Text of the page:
When you select the Server Load Utility option, the installation program puts a file called sload.exe and a database called namagent.nsf in the Lotus Domino Administrator's Notes directory. The program sload.exe is in the client's executable directory (notes), and the database namagent.nsf is in the client's data directory (notes\data). If you plan to run anything related to Lotus Sametime, make sure that CstClientTest.jar and stjavatk.jar are also copied to your executable directory, where sload.exe resides. These two files are necessary for running Lotus Sametime-enabled workloads.
Environment for testing
This is the environment you should use for testing:
- Server Under Test (SUT). This is the test system running Lotus Domino to which Lotus Server.Load simulated users connect. The agents in the database (namagent.nsf) need to be copied to the Domino Directory of this server. These agents create test user Person documents, set ACL values, and more.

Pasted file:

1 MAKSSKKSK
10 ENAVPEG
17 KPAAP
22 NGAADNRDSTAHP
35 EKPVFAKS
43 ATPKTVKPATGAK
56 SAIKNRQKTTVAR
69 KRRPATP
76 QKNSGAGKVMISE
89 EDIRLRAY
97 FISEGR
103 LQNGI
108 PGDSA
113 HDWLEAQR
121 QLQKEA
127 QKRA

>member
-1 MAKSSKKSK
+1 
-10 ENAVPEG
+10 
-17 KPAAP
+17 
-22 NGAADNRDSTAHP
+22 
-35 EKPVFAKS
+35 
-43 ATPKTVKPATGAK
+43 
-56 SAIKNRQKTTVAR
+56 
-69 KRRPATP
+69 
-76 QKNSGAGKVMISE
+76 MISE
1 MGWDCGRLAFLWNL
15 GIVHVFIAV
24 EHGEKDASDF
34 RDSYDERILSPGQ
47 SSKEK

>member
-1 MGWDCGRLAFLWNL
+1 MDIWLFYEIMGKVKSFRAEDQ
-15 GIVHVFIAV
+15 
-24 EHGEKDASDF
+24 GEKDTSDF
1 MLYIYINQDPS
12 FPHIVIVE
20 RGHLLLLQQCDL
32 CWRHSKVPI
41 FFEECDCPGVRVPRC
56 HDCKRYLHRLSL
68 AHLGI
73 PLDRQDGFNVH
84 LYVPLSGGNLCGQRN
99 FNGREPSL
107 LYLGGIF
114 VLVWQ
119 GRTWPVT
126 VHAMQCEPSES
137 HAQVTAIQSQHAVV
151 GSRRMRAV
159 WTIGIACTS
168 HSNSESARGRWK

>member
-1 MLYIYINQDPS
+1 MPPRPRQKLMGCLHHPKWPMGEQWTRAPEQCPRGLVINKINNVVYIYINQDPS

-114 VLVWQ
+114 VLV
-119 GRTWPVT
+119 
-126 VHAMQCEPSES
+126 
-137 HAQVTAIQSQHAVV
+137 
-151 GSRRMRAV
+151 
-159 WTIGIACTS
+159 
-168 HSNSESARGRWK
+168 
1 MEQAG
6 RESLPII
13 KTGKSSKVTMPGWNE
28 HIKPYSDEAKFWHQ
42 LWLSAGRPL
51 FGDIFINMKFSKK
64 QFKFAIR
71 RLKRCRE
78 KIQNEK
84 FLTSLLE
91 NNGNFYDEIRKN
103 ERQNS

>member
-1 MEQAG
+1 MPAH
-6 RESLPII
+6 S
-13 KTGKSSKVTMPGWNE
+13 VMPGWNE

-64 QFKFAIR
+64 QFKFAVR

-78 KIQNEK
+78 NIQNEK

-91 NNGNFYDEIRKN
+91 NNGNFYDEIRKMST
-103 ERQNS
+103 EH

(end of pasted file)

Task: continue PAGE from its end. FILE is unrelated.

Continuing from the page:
- Clients/drivers. These systems run Lotus Server.Load and the workload scripts simulating user activity against the SUT. These systems need to have a Lotus Notes client installed on them because Lotus Server.Load uses the Lotus Notes API to do its work. You may need to have several of these clients, based on the desired user load. Each client can usually run 512 to 1,500 simulated users (depending upon the client's hardware). Lotus Server.Load can also be used to collect Lotus Domino server statistics to a file. Use a separate client to run the server statistics collection script (more on this later). Client machines don't all need to be administration clients. You can use a standard Lotus Notes client as long as the necessary files are copied into the client's executable directory (usually the Notes directory ). Before running Lotus Server.Load, the clients need to connect to the SUT using the Lotus Notes client. We recommend setting up a test user ID and creating Location documents on the clients that point to the SUT.